Saturday, January 5, 2013

By Its Cover: Starters

Welcome to the new Saturday edition of Review Me Twice! We've decided to start a series called "By Its Cover," wherein we will discuss the book we reviewed the previous day in the context of what we expected based on the cover of the book, and how well (or poorly) or differently the actual content matched those expectations.

Yesterday, we reviewed Starters by Lissa Price. Its cover looks like this:

First Impressions
The first thing I think when I see this cover is a combination of "technology" and "everyman." The technology comes immediately from the circuit-board background and the techy-looking font for the title and tagline ("Survival is just the beginning.") The "everyman" thought comes from the stark white of the girl's skin and hair, and the fact that her eyes are two different colors, implying to me that anyone could take her place: she could be anybody.

Sure, some of this was probably influenced by the fact that I knew the summary of the book, because I chose it for us to review.

Read the Book
The relevant information from the book is as follows: Callie is forced by circumstance into offering herself to a company that rents out the bodies of young people (Starters) to Enders (old people) who want to put their mind in a young body for a while and go do fun, young-person stuff.

The "technology" thought still stands, because the body rental is accomplished by putting a chip in Callie's neck, through which the mind of an Ender can enter her body and control it.

The blank slate that is the girl on the cover still makes sense, too. Callie doesn't know anything about the people who could be renting her body. She doesn't know what they do while they're her, or where they go or what they say to whom.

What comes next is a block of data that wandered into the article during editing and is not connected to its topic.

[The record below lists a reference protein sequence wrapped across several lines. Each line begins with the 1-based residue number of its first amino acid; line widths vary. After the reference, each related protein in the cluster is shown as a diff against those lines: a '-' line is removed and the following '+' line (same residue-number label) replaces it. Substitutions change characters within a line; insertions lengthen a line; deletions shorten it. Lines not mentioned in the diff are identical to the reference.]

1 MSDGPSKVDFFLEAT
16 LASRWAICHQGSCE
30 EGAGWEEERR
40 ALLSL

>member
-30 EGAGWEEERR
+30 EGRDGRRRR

I will amend the idea I had about the two differently-colored eyes, though, because the turning point in the book is when Callie's mind returns to her body in the middle of a rental. So it's like she's two people in one body.

Alternate Covers
(I cannot copy/paste all of these images, but they can be found at this page of Lissa Price's website.)

The Dutch cover removes the electronics-style background, emphasizing the tabula rasa girl instead of the chip.

The German cover uses a black background and a ghostly outline of the girl, with a shadowed face that makes her look more like a shell (which is a darker way of demonstrating that anyone could be inside that body).

The German cover
The Indonesian cover is completely different, and I can only attribute it to cultural differences. It is a simply illustrated girl facing away (so you see the back of her head). The point of hiding her face or identifying features is preserved, and the background is made of blue-gray geometric shapes, hinting at the technological influence.

The Indonesian cover

The Korean cover brings back our blank white face, but she's holding up a finger to her lips, as if to shush us. There is a major secret in the book that she is carrying around (sort of) so this makes sense, in a way. The circuitry designs are in a black band at the top of the cover, instead of behind the girl. She also has two bright blue eyes; I think they should have stuck with the two differently colored eyes to emphasize the dual minds inside one head, but maybe that means something I don't know about in Korean culture.

The Korean cover
The UK cover is almost identical to the US cover, but the UK paperback cover (bottom of the page) has the black background and ghostly blue highlights of the German cover. It looks considerably scarier than the white-and-blue backgrounds, which I think is appropriate, because there are some scary thoughts in this book.

I agree with a lot of what Alex says.  You get a very technilogical feel from the book.  I had more of the thought that it was like an android.  It makes sense, because what is an android but both technology and human combined?  It's very much like what Callie is.
The thing I like best though, after I read it, I could pinpoint exactly where in the book the cover art fell.  It was a significant point and I liked that I could so easily relate to the cover art.  I enjoy it when the cover so directly relates to the book.  That doesn't always happen.

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